What researchers are finding and reporting in 1999 only supports what older physicians and members of the American Academy of Environmental Medicine have been saying for years — food sensitivity is a major factor in the behavior and learning of not only children but adults as well. Billy Crook, one of the co-sponsors of the meeting and author of several books on the role of yeast in the cause of behavior and learning problems, was finally vindicated.

The mechanism for all this does appear to come from the massive use of antibiotics in early childhood, which alters the normal bacterial flora and allows for a superabundance of yeast and pathogenic bacteria to predominate. This dysbiosis or floral imbalance creates increased permeability of the gut allowing food in larger and more allergy-provoking forms to enter the bloodstream.

An incidental, though pertinent, paper was cited by Wickens, K., Clinical Experience in Allergy 1999; 29:766-771 showing that the greater the number of antibiotics given in the first year of life, the greater the risk ratio for onset of asthma and hay fever later in life. What is becoming much more obvious though certainly not expected is the overt relationship between the gut and the brain. The pieces of the puzzle now fall together and explain what was obvious to physicians of open minds — food sensitivities can alter brain function, affecting thinking, perception, mood, and behavior. Those foods that were most frequently eaten were also the ones causing adverse reactions. These included milk, wheat, corn, cane sugar, etc. Randolph taught years ago that food addiction was a food allergy and vice versa. Additives, also, are more commonly associated with adverse reactions.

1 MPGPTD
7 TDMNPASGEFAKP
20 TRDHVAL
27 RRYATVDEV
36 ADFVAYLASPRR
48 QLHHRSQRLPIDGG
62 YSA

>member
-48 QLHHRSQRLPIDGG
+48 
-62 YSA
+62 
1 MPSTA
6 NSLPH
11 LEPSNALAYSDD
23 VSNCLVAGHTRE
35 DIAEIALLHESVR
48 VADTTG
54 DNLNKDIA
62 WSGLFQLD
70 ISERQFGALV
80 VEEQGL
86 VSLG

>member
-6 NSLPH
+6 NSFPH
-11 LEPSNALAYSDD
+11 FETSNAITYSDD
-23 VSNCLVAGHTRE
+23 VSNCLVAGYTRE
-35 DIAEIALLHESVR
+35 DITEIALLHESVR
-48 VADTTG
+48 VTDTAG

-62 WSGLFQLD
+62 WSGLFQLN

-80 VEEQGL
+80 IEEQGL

Michael Jacob Ph.D. presented his paper on food, food additives, and behavior recommending that parents consider dietary changes (along with behavior therapy) as the first treatment for children with behavior problems, before turning to drugs. We here at the Center for Occupational & Environmental Medicine strongly agree because in our experience food has always been the most common cause of adverse reactions, though certainly not the only factor.